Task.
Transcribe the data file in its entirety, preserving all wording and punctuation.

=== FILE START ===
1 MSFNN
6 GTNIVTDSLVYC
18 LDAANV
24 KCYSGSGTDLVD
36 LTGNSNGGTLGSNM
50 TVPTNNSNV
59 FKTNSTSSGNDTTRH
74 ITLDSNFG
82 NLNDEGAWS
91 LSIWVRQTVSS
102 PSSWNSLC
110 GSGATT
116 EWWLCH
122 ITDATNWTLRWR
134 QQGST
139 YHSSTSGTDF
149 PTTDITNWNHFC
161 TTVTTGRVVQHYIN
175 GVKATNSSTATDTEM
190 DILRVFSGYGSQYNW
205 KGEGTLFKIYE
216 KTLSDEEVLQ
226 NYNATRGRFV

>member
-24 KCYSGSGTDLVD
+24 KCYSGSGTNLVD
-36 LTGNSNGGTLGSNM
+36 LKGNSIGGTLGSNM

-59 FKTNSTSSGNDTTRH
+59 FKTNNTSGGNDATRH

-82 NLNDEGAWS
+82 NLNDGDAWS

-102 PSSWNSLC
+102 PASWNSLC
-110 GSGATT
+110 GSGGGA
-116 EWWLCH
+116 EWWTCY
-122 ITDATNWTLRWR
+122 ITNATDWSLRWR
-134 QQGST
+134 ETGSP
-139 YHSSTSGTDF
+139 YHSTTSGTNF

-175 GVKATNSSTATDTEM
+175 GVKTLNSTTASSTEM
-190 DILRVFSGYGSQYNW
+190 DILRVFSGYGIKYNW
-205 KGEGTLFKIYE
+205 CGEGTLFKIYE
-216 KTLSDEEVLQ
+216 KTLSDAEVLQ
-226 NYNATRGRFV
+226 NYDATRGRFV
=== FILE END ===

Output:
1 MSFNN
6 GTNIVTDSLVYC
18 LDAANV
24 KCYSGSGTDLVD
36 LTGNSNGGTLGSNM
50 TVPTNNSNV
59 FKTNSTSSGNDTTRH
74 ITLDSNFG
82 NLNDEGAWS
91 LSIWVRQTVSS
102 PSSWNSLC
110 GSGATT
116 EWWLCH
122 ITDATNWTLRWR
134 QQGST
139 YHSSTSGTDF
149 PTTDITNWNHFC
161 TTVTTGRVVQHYIN
175 GVKATNSSTATDTEM
190 DILRVFSGYGSQYNW
205 KGEGTLFKIYE
216 KTLSDEEVLQ
226 NYNATRGRFV

>member
-24 KCYSGSGTDLVD
+24 KCYSGSGTNLVD
-36 LTGNSNGGTLGSNM
+36 LKGNSIGGTLGSNM

-59 FKTNSTSSGNDTTRH
+59 FKTNNTSGGNDATRH

-82 NLNDEGAWS
+82 NLNDGDAWS

-102 PSSWNSLC
+102 PASWNSLC
-110 GSGATT
+110 GSGGGA
-116 EWWLCH
+116 EWWTCY
-122 ITDATNWTLRWR
+122 ITNATDWSLRWR
-134 QQGST
+134 ETGSP
-139 YHSSTSGTDF
+139 YHSTTSGTNF

-175 GVKATNSSTATDTEM
+175 GVKTLNSTTASSTEM
-190 DILRVFSGYGSQYNW
+190 DILRVFSGYGIKYNW
-205 KGEGTLFKIYE
+205 CGEGTLFKIYE
-216 KTLSDEEVLQ
+216 KTLSDAEVLQ
-226 NYNATRGRFV
+226 NYDATRGRFV